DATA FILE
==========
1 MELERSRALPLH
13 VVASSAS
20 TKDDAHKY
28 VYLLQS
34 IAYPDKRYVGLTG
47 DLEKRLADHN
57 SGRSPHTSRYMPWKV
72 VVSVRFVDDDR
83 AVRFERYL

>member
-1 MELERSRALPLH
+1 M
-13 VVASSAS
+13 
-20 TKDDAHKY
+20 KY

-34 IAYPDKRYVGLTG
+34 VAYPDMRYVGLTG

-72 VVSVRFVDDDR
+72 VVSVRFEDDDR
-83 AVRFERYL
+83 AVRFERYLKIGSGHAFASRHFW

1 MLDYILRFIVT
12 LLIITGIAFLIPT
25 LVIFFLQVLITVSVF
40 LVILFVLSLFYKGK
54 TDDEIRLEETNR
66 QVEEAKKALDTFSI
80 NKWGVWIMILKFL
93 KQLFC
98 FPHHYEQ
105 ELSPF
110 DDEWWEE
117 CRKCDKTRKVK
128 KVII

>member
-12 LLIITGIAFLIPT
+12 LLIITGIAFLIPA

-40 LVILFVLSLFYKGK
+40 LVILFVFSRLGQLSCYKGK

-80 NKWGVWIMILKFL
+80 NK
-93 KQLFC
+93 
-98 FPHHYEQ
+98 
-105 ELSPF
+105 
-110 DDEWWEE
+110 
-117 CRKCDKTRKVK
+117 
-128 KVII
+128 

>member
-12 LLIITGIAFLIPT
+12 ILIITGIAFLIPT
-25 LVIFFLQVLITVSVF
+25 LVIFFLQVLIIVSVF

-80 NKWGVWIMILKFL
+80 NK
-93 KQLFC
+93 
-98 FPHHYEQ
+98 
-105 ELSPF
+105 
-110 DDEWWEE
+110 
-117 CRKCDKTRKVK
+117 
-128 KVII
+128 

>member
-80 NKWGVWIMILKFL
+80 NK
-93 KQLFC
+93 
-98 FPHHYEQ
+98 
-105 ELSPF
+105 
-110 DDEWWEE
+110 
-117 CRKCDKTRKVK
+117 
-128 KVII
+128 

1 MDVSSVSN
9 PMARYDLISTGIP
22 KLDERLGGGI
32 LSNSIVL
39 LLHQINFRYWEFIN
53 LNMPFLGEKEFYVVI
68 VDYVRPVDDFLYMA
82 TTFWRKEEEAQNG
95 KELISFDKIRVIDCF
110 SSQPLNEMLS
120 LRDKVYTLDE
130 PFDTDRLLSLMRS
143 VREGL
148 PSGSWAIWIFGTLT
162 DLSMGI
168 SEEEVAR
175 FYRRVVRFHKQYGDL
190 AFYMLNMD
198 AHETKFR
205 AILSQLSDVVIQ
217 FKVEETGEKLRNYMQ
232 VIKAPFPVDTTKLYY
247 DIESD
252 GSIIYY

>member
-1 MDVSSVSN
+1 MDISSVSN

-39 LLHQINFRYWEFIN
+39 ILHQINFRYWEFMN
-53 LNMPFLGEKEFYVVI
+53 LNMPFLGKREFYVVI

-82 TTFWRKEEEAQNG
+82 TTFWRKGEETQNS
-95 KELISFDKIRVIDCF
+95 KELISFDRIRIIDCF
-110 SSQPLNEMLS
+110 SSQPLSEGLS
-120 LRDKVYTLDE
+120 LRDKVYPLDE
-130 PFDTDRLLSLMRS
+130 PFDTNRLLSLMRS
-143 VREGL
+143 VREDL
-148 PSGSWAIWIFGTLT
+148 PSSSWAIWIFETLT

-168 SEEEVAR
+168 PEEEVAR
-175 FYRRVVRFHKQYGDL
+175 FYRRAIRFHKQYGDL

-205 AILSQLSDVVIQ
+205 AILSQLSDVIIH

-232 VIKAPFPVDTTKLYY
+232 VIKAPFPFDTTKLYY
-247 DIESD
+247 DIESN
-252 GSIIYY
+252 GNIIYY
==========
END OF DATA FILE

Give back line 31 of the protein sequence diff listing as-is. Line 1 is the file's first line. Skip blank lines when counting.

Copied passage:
98 FPHHYEQ